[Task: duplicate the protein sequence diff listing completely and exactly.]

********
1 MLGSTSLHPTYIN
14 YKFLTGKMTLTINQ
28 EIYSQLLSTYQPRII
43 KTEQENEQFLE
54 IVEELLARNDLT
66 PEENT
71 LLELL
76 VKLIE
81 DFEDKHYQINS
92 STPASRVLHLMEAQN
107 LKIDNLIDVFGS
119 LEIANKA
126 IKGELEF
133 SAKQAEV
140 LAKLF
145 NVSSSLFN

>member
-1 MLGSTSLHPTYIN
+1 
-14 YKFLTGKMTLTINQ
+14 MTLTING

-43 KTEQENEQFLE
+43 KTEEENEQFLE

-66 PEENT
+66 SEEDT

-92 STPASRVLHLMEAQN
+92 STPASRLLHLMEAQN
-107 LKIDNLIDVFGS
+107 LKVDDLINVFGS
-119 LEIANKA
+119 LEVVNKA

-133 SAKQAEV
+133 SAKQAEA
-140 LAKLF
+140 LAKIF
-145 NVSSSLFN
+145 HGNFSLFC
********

1 MLGSTSLHPTYIN
14 YKFLTGKMTLTINQ
28 EIYSQLLSTYQPRII
43 KTEQENEQFLE
54 IVEELLARNDLT
66 PEENT
71 LLELL
76 VKLIE
81 DFEDKHYQINS
92 STPASRVLHLMEAQN
107 LKIDNLIDVFGS
119 LEIANKA
126 IKGELEF
133 SAKQAEV
140 LAKLF
145 NVSSSLFN

>member
-1 MLGSTSLHPTYIN
+1 
-14 YKFLTGKMTLTINQ
+14 MTLTING

-43 KTEQENEQFLE
+43 KTEEENEQFLE

-66 PEENT
+66 SEEDT

-92 STPASRVLHLMEAQN
+92 STPASRLLHLMEAQN
-107 LKIDNLIDVFGS
+107 LKVDDLINVFGS
-119 LEIANKA
+119 LEVVNKA

-133 SAKQAEV
+133 SAKQAEA
-140 LAKLF
+140 LAKIF
-145 NVSSSLFN
+145 HGNFSLFC